Pharma & Healthcare Update
September 03, 2015
India may unveil new IPR policy in two months
The secretary of the Department of Industrial Policy and Promotion (DIPP) has been quoted as saying that India may unveil a new intellectual property rights (IPR) policy in as soon as two months.
This development is significant considering the DIPP is tasked with the formulation of policies relating to IPR in the fields of patents, trade marks, industrial designs and geographical indications of goods and the administration of regulations and rules made under those policies. The news report indicated that the new policy will strive to strike a balance between patent rights and affordable access to medicines.
It will also be interesting to note the treatment given to the provisions on 'ever greening' and 'compulsory license' of patents in the new policy, as these provisions have attracted a lot of debate at international and domestic level in the past few years.
Lee Pharma fails to make out prima facie case for grant of compulsory licence over AstraZeneca's diabetes drug
On 29 June 2015, Lee Pharma Ltd filed an application before the Indian Patents Controller to seek a compulsory licence for AstraZeneca AB's patent relating to Saxagliptin. Saxagliptin is a dipeptidyl peptidase-4 (DPP4) inhibitor for the treatment of type II diabetes mellitus.
After considering the evidence produced by Lee Pharma, the Indian Patents Controller issued a notice on 12 August 2015, recording its finding that the application does not make out a prima facie case for the grant of a compulsory licence.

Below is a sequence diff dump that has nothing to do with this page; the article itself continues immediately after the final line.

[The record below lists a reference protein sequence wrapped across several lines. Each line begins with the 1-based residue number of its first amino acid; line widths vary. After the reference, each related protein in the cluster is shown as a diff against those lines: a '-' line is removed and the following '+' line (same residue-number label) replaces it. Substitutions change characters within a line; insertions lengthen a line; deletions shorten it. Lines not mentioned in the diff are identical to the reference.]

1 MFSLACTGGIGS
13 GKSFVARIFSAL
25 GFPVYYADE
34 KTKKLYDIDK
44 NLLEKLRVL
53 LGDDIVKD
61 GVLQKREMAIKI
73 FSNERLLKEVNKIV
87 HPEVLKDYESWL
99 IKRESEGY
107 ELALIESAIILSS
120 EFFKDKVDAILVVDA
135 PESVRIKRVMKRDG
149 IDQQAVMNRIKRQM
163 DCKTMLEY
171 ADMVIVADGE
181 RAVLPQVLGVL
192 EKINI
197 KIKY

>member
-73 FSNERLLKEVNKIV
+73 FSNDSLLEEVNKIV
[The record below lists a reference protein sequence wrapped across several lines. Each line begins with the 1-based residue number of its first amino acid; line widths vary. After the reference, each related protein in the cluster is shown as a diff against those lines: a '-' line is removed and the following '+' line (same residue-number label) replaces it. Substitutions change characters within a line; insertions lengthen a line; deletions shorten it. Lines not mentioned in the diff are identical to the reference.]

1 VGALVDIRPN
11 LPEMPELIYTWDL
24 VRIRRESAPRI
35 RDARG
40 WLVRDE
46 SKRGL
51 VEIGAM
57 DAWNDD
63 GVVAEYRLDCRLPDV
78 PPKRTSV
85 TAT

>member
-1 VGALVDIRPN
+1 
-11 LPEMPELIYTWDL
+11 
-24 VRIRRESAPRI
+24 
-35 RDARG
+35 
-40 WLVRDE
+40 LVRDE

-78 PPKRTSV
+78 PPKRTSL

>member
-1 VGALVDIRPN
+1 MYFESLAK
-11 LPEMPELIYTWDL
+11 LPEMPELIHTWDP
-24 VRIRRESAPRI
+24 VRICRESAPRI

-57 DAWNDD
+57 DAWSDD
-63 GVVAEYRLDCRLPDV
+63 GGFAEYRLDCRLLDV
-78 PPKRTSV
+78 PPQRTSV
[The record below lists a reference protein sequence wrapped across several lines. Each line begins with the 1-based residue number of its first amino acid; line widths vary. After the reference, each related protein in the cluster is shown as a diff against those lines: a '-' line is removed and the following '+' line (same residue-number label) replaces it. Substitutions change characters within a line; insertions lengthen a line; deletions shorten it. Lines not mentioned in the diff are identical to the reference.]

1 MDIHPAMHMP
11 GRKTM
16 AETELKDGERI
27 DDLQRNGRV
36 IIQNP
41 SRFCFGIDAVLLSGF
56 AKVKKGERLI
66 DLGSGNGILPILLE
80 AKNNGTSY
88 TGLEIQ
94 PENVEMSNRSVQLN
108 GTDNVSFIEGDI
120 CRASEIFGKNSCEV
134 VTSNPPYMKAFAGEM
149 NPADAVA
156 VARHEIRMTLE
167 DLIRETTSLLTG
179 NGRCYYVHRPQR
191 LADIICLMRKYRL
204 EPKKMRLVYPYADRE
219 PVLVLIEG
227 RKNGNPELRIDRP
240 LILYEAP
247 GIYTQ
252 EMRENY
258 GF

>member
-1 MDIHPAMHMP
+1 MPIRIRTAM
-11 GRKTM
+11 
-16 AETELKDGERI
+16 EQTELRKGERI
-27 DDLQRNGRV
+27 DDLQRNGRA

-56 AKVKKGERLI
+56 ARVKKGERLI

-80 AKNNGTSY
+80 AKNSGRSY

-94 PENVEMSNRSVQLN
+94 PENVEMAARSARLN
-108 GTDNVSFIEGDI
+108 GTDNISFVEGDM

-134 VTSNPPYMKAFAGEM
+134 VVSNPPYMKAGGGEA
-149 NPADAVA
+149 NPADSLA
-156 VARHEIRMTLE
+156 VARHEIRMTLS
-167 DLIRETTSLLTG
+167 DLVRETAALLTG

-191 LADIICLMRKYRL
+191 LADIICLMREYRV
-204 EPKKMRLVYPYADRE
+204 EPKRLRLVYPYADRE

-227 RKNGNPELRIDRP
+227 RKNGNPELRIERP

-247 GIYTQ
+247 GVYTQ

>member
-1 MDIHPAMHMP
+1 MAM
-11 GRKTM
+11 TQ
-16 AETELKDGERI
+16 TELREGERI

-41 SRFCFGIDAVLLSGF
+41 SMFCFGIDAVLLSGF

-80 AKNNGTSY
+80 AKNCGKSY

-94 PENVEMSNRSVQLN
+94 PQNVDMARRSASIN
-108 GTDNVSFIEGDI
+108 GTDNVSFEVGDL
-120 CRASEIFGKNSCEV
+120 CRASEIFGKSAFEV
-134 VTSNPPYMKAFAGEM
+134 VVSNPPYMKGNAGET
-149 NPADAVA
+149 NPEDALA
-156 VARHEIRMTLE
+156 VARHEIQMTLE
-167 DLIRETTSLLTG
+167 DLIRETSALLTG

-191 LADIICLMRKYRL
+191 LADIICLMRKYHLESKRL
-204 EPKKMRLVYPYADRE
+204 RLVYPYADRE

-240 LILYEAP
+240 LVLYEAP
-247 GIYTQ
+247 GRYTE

As per the Indian Patent Rules 2003 (framed under the Indian Patents Act 1970), Lee Pharma has one month from the date of the notice to request a hearing before the Patents Controller. It is presently unclear whether Lee Pharma has filed the request or not.
Eli Lilly denied patent over alcohol de-addition molecule
In June 2010, Eli Lilly and Company applied for a patent over "kappa selective opioid receptor antagonist for treating anxiety disorders selected for panic disorders, obsessive-compulsive disorder, social myopia, and post-traumatic stress disorder and ethanol disorder, in a patient in need thereof". The claim was later amended to "kappa selective use of opioid receptor antagonism activity for the treatment of alcoholic disorder".
In a final order dated 19 August 2015, the Indian Patents Controller rejected Eli Lilly's patent application on the ground that the claim fell under section 3(d) of the Indian Patent Act 1970 and therefore does not qualify as an "invention" worthy of being granted a patent.
Section 3(d) states:
"The mere discovery of a new form of a known substance which does not result in the enhancement of the known efficacy of that substance or the mere discovery of any new property or new use for a known substance or of the mere use of a known process, machine or apparatus unless such known process results in a new product or employs at least one new reactant".
* Reproduced from Practical Law with the permission of the publishers.
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